Post dive, we washed up at our hotel and cleaned all of our dive gear again. It was time for me to eat that cup of noodles in bed while watching some Chinese drama that I found on the local TV.
Later in the day, we ate at Pizza & Pasta Mamma Mia. Both of us got our own pizzas and lassis. It’s not the best pizza, but it does the job. I got the tandoori chicken pizza (not hot cheetos, lol).
The rest of the evening was spent walking around the island. We checked out Arena Beach and walked around the island to No Bikini Beach to look at the sunset. The later is the nicer of the two beaches. We also walked around the inner part of the island, which makes it easy to forget that you’re on an island because of the city like feel and scooters zooming around. On Maafushi, you can feel the faster pace way of life on the island, opposite of Fulidhoo.
While wandering, we happened across Maldive Seafood Restaurant. It’s not marked on google maps, so I can’t link it, but this asian food really hit the spot.
On the morning of our departure day from Maafushi, we headed to the iCom Tours office to purchase return tickets to Malé. Their credit card machine was down (actually the entire island’s power went out), so we waited at Palm Cafe. There were two parrots that flew down from the palm trees onto the chair next to our table, one blue and the other red. Such beautiful birds.
Erick ordered two drinks and I got some Sri Lankan beef curry for breakfast. We almost missed our boat because we weren’t able to pay for our tab. Of course, the power was out on the island, so that meant that also this restaurant’s ability to pay with credit card was also affected.
Fortunately, we completed the transaction in time and made it to our boat. It was crowded with everyone pushing their way onto the boat to get a good seat. We managed to at least get one!
Back at Malé, a driver from our next accomodation was ready to pick us up and take us to h78 hotel, located in Hulhumale. This was by far the fanciest and most expensive of the hotels that we stayed at in Maldives, costing $95 for one night! But we welcomed the change. Often times when I travel, I like to mix around hotel qualities and comfort, in order to have a more budget friendly travel.
What’s convenient about h78 is that they offer breakfast and free transportation to/from Malé or the airport. Makes our lives just a little easier.
This is the view from our hotel room. Literally right across the street from us was the beach. But of course, this was a local beach, so same as everywhere else, no swimwear allowed. Out of all the beaches that we went to, this was the most local as it got. Not a single tourist anywhere that we went. We really stood out!
Walking along the beach, we made our way as far down as we could. Then we checked out some of the local shops and a market. We also sat at Hulhumale Central Park. An excellent park to people watch at.
Dinner time, we ate at Tandoori Flames Hulhumale. The food was excellent, and very filling. Of course we couldn’t do very much else after eating so much, so we did what we do best. Go to sleep.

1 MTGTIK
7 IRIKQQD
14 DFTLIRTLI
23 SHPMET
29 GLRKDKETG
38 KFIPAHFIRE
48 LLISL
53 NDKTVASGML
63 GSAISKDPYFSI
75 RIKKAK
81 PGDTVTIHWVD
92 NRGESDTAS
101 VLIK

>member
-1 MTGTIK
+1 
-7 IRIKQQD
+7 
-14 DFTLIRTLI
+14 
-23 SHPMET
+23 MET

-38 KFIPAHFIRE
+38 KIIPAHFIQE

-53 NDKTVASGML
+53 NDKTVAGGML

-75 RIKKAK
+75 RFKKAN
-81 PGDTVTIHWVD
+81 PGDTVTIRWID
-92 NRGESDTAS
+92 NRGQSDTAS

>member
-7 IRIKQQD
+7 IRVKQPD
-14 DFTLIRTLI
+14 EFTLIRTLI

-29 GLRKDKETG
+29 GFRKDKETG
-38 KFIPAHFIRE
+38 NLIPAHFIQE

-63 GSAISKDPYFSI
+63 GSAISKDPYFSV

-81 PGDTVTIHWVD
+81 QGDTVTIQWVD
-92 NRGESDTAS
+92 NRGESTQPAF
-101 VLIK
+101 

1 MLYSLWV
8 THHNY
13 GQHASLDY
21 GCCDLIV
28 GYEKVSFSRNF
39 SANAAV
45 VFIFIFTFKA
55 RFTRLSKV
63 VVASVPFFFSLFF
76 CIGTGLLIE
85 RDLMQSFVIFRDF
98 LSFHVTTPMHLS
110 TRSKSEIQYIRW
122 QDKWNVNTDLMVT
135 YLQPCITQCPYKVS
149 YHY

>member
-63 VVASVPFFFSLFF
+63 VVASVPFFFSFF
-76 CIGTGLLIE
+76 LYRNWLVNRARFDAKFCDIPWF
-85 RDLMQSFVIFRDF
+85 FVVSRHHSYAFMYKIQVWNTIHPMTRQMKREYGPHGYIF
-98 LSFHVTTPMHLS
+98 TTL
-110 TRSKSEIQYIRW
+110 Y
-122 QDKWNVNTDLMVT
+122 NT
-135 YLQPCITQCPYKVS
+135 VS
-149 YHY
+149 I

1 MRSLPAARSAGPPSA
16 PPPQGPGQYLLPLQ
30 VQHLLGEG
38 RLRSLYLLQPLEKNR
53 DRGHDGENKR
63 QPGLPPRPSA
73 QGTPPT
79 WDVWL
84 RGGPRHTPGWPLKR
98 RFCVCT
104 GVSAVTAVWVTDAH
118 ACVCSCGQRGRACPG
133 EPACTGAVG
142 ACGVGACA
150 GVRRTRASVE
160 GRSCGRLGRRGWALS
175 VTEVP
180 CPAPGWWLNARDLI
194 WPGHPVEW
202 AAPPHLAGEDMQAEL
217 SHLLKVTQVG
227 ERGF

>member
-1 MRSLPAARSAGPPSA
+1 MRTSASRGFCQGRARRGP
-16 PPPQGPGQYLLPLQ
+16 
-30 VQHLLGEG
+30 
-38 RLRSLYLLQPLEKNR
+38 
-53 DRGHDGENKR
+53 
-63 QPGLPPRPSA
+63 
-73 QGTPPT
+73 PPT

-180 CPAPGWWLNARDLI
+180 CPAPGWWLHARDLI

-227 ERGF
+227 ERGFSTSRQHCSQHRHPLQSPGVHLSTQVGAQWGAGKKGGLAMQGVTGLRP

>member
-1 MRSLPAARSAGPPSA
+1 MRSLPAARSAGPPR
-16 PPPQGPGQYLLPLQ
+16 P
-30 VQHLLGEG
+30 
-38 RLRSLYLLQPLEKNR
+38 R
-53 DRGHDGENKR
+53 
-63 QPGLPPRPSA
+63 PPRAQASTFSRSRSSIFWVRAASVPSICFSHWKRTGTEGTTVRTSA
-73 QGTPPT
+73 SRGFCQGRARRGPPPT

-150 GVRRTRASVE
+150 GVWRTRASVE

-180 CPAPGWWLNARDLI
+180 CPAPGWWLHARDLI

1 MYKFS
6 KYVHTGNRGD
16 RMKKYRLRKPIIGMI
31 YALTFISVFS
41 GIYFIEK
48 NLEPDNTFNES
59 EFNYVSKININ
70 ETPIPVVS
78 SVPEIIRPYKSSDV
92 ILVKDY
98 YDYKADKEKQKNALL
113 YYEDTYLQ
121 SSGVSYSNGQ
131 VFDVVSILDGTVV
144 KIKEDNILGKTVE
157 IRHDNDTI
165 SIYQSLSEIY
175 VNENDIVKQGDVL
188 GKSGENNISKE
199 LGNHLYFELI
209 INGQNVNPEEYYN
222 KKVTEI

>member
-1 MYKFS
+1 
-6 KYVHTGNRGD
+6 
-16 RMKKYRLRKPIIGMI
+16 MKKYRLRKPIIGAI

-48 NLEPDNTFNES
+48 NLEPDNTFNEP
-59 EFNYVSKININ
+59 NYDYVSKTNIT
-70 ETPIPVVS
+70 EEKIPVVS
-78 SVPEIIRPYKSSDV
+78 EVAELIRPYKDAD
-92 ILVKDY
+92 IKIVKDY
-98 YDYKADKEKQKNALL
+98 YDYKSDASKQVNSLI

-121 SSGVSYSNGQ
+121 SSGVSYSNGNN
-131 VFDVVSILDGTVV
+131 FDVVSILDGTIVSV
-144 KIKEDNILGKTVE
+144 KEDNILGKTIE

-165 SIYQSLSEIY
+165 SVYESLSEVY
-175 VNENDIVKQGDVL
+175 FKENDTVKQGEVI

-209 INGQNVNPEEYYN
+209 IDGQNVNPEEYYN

On our last day in Maldives, we had breakfast at our hotel and the driver took us to the airport. It was around this time that the news of COVID-19 was starting to make its way around the world. You can tell because all the asians at the airport were wearing masks.
The flight back to Milan was overall unmemorable, except for the young woman behind me who insisted on placing her foot on my armrest.
We arrived quite late in Milan (because of a flight change), and had to spend the night. I booked a hotel close to the train station so that we wouldn’t have to travel far in the morning to catch the train. For the most part, we rested in our hotel room. There was a Japanese restaurant that we found next to the station that I’d recommend if you want something easy and you’re hungry, Ristorante Sagami. It’s a Japanese ran restaurant, serving affordable food from Nagoya.
Anyways, the next day we boarded the train back to Lausanne, Switzerland. I think our luck may have been left behind in the Maldives, because our train broke down twice. The second time, it stopped, we were trapped inside for a couple of hours. It started to get really uncomfortable in the train because there was no power, and people began breaking open the train doors to try and escape. Eventually, it was decided that we all needed to get off the train and walk to the station. Never thought something like this would happen! But I guess there’s a first for everything. What should have been a simple train ride back home turned into a full day journey. I’m glad it’s all over now.
Overall, I’m super pleased with how our trip to the Maldives turned out. I believe that staying on the different local islands was the right thing to do. The only thing that I would do differently is to extend my trip!! Or maybe I could consider a liveaboard the next time.
Hope you enjoyed my Maldives blog post and learned a thing or two to help you plan your own trip in the future. Have you been to the Maldives before? What does your perfect trip look like?
Enjoy my Maldives scuba diving video compilation. Promise that I’ll have better quality footage in the future (I sold my GoPro Hero 3!).
See you in the next post.